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Common Name:

Chaste Tree

Scientific Name:

Vitex agnus-castus

Family Name:

Verbenaceae

Description:

Chaste Tree is a large deciduous shrub to small tree. The fine textured gray-green palmately compound foliage and blue, lavender, white, or pink-purple summer flowers are the primary features. Tolerates even the most adverse locations.

Plant Habit or Use:

Large shrub, tree, small tree

Exposure:

sun, partial sun

Flower Color:

Blue-purple, white, pink-purple, terminal and axillary spikes, late spring or early summer peak and then sporadically till fall

Blooming Period:

Spring, summer, fall

Fruit Characteristics:

Spikes of small capsules

Height:

10 ft to 15 ft

Width:

10 ft to 15 ft

Earth–Kind® Index:

  • Heat Tolerance: High Heat Tolerance
  • Water Requirements: Low Water Use
  • Soil Requirements: Low Soil Requirements
  • Pest Tolerance: High Pest Resistance
  • Fertility Requirements: Low Fertility Requirements
Explanation of the Earth–Kind® Index breakdown

Firewise Index

10.00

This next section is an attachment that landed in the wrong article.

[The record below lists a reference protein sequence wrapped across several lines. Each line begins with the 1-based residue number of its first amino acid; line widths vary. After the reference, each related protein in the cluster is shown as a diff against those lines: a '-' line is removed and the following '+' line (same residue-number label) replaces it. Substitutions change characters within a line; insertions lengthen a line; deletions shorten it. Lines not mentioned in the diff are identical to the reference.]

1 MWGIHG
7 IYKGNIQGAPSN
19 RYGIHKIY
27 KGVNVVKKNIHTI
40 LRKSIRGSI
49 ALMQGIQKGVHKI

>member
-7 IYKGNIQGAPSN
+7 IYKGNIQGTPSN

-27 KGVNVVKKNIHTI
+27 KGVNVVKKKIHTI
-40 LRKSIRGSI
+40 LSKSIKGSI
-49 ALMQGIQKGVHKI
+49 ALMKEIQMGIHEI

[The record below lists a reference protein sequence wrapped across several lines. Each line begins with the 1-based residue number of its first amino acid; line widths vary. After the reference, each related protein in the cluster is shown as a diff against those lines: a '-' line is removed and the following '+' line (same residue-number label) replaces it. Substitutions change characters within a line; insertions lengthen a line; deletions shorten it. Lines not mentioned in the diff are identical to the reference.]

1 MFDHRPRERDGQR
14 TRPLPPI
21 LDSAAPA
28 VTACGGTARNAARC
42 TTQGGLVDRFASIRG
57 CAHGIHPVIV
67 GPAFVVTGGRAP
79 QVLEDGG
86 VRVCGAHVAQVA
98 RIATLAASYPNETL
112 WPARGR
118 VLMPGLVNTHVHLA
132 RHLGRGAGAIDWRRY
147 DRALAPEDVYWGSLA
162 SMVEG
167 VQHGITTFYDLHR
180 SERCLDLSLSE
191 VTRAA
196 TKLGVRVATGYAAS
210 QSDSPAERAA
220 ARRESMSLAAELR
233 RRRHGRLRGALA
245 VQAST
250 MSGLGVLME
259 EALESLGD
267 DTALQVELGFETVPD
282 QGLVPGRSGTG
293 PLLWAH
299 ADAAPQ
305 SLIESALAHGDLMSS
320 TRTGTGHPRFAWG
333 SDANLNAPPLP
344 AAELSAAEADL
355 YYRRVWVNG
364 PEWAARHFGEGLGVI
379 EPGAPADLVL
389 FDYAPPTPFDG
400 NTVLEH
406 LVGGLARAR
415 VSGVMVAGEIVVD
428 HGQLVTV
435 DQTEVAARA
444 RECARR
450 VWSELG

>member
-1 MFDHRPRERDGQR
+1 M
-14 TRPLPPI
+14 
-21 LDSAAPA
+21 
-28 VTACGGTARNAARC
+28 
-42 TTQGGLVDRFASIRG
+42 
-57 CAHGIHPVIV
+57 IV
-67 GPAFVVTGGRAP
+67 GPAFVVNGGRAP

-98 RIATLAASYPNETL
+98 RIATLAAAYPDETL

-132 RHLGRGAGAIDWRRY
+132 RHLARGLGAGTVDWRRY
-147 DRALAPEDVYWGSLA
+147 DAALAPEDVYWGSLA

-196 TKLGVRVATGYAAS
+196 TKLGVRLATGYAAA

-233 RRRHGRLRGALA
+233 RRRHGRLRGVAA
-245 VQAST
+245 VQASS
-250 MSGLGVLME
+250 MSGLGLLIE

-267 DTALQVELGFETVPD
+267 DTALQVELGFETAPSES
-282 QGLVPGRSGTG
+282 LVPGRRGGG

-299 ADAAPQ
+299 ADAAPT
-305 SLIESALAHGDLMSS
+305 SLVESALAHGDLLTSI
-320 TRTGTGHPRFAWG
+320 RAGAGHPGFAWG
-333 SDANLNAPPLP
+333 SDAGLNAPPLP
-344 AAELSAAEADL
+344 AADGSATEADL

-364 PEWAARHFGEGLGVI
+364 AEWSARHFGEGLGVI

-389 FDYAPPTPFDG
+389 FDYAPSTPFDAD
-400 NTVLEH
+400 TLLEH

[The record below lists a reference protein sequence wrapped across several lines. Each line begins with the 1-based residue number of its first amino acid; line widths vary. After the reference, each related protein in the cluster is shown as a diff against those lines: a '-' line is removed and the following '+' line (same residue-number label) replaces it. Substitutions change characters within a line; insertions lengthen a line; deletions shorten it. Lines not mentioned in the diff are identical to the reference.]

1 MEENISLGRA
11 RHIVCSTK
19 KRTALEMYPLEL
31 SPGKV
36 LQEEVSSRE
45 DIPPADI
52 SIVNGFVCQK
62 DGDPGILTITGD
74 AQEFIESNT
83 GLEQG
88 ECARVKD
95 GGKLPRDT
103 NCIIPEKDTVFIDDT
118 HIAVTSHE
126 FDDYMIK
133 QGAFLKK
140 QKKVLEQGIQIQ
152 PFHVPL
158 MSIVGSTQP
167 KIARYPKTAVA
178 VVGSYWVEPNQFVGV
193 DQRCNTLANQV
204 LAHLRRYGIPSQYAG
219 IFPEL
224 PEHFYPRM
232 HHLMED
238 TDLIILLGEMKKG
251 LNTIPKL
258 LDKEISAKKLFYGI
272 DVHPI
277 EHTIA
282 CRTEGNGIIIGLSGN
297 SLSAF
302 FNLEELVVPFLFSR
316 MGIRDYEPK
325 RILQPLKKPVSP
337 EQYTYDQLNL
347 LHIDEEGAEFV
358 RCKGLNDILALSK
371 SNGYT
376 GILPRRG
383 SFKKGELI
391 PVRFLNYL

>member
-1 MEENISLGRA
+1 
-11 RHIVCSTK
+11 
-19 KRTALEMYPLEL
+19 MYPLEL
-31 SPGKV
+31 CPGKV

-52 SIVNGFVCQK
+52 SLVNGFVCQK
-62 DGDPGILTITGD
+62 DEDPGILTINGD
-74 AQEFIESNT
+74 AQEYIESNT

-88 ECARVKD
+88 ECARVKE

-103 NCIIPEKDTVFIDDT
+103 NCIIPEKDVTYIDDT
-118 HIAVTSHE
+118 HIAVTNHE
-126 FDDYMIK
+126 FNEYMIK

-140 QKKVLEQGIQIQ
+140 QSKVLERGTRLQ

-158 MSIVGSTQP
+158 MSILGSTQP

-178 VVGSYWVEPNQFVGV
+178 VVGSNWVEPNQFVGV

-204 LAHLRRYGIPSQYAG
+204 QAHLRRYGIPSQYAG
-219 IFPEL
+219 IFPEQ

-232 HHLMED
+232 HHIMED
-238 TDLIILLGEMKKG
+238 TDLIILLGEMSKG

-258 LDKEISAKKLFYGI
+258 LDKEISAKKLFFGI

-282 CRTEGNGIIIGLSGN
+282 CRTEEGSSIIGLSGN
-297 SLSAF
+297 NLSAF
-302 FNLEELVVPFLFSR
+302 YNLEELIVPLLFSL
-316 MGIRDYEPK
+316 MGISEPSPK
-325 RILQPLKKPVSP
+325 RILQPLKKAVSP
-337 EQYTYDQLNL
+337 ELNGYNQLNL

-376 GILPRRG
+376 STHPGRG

Explanation of the Firewise Index numerical value

USDA Hardiness Zones:

7, 8, 9, 10

Regions that intersect these hardiness zones:
Region A - Panhandle and High Plains Region B - North and Central Texas Region C - Northeast and East Texas Region D - West Texas Region E - Upper Rio Grande Region F - Hill Country and Central Coast Region G - Southeast Texas Region H - Rio Grande Valley
Click image for enlarged map of USDA Hardiness Zones

Additional Comments:

Seldom troubled by insects or disease; tends to look ratty and need regular pruning to look good; Japanese beetles can be a problem where they occur.
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A Special Note about Cool Season Annuals

Cool season annuals typically are planted in the fall or early winter and flower in early spring under moderate temperatures. This group of plant materials includes: pansies, snapdragons, violas, dianthus, flowering cabbage/kale, etc. Because cool season annuals flower in the spring when conditions are mild, most have limited heat tolerance.

As a result cool season annuals do not receive a high Earth–Kind® index despite their outstanding landscape qualities.